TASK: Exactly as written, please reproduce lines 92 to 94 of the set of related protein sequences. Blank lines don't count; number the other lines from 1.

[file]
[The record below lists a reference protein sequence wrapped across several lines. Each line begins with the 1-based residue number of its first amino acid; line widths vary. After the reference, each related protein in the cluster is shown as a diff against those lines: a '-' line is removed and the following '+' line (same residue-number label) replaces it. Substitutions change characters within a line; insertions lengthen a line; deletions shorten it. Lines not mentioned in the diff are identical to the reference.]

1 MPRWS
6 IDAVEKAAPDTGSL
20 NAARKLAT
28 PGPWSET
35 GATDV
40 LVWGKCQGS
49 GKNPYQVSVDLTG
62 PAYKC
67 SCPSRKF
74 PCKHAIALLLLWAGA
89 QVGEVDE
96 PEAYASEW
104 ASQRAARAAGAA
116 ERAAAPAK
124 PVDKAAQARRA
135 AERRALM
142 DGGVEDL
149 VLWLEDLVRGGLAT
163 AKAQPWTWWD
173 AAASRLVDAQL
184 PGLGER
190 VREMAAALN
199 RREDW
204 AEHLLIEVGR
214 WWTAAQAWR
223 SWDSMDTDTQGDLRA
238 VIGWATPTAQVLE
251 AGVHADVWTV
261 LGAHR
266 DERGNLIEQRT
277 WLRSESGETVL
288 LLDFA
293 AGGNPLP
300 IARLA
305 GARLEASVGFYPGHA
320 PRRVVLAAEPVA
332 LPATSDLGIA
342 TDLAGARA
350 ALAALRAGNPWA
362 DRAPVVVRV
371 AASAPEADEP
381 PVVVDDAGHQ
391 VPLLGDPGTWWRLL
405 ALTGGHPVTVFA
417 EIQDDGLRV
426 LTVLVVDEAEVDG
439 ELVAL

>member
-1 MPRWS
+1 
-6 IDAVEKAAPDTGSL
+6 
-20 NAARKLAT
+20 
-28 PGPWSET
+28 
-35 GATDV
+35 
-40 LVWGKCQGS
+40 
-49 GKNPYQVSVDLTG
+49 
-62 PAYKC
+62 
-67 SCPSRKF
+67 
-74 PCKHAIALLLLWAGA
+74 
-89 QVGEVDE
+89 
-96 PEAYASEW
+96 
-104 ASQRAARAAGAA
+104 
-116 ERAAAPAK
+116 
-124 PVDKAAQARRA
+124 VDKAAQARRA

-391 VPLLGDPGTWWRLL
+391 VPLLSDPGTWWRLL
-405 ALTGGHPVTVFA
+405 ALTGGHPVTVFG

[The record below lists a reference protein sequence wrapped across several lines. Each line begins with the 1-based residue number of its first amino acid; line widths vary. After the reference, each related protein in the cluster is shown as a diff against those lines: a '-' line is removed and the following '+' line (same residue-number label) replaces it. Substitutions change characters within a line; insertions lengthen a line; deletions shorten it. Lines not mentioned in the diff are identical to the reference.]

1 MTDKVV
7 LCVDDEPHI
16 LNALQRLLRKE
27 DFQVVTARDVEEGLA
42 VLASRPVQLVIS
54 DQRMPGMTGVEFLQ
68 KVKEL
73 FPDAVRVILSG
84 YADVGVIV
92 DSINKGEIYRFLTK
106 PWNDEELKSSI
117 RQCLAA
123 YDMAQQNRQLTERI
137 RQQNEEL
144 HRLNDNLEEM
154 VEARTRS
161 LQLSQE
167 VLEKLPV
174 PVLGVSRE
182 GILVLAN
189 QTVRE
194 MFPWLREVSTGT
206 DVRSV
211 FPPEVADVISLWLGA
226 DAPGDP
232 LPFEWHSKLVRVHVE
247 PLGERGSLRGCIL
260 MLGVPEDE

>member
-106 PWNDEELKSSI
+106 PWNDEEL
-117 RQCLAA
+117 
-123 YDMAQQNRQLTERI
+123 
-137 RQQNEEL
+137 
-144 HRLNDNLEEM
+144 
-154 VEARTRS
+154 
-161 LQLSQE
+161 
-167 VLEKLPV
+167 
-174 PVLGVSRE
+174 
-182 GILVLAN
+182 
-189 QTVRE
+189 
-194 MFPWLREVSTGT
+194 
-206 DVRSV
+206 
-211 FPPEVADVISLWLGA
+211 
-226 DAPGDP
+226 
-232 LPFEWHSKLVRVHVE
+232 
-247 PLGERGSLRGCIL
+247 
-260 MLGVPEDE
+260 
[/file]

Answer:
73 FPDAVRVILSG
84 YADVGVIV
92 DSINKGEIYRFLTK